Google allegedly gave its ad system an advantage with a special project

Google says it didn't do anything wrong, however.

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NEW YORK, NY - MARCH 05:  Google's New York office is shown in lower Manhattan on March 5, 2018 in New York City. Published reports say that the tech giant is close to a reaching a $2.4 billion deal to buy the landmark Chelsea Market building. The building, a block-long former Nabisco factory that is named after its ground-floor gourmet food mall, sits directly across from Google's current New York City headquarters in the Meatpacking District. If the sale goes through, it would be one of the most expensive real estate transactions for a single building in New York City history.  (Photo by Spencer Platt/Getty Images)
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Texas thinks it might have an edge in its antitrust lawsuit against Google. MLex and the Wall Street Journal have found unredacted court documents showing that Google ran a program, Project Bernanke, that allegedly gave its ad purchasing system an edge over rivals. The internet giant used data from publishers' ad servers to steer advertisers toward the price they'd have to pay for ad placements, but didn't tell this to the publishers selling those ads. This amounted to insider trading, Texas claimed, as it could use exclusive info to undercut competing ad-buying systems and pay publishers less.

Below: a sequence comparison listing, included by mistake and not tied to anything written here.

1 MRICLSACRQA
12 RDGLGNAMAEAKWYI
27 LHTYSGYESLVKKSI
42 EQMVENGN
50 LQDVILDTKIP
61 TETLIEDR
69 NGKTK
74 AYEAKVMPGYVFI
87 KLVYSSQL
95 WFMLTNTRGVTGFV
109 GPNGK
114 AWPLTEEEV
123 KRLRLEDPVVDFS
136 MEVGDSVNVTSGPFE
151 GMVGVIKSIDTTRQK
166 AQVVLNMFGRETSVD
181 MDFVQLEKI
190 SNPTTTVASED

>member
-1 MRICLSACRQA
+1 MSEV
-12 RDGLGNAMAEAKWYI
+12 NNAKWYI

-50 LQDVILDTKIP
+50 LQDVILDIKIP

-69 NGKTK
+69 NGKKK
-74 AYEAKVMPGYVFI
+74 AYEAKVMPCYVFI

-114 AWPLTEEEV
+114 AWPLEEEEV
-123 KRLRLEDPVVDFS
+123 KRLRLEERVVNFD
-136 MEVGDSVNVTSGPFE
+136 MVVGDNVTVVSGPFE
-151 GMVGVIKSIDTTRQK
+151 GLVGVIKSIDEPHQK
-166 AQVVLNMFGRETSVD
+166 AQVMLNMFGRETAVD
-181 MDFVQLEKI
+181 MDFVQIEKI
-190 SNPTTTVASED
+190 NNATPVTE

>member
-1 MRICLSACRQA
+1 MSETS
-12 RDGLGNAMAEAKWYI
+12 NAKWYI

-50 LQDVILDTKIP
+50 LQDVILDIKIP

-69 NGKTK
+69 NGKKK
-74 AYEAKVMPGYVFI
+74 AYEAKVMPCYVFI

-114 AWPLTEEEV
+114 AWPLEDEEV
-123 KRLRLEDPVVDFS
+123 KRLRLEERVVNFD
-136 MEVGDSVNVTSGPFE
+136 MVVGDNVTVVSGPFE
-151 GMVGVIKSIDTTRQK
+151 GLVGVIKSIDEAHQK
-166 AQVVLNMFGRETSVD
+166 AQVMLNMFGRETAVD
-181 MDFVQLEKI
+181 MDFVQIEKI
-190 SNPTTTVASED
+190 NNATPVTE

An internal presentation from 2013 showed that Project Bernanke stood to make $230 million that year. Texas saw this as evidence Google was capitalizing on its advantage.

Google acknowledged the existence of Bernanke in the court documents, but said it hadn't done anything wrong. The info was "comparable" to what you'd find with other ad buying tools, according to the company. A spokesperson told the WSJ that Texas' complaint "misrepresents" large parts of its ad business, and that it intended to challenge the state in court. It pointed to a UK regulator's determination that there was no advantage.

Whichever interpretation is correct, the court filing shows how Texas intends to pursue its antitrust case — it's convinced Google was making behind-the-scenes arrangements, such as a reported "sweetheart deal" with Facebook, to give itself an unfair edge over the competition. The state could have a strong case if the court agrees with the basic premise, but it would be in serious trouble if there's a difference of opinion.

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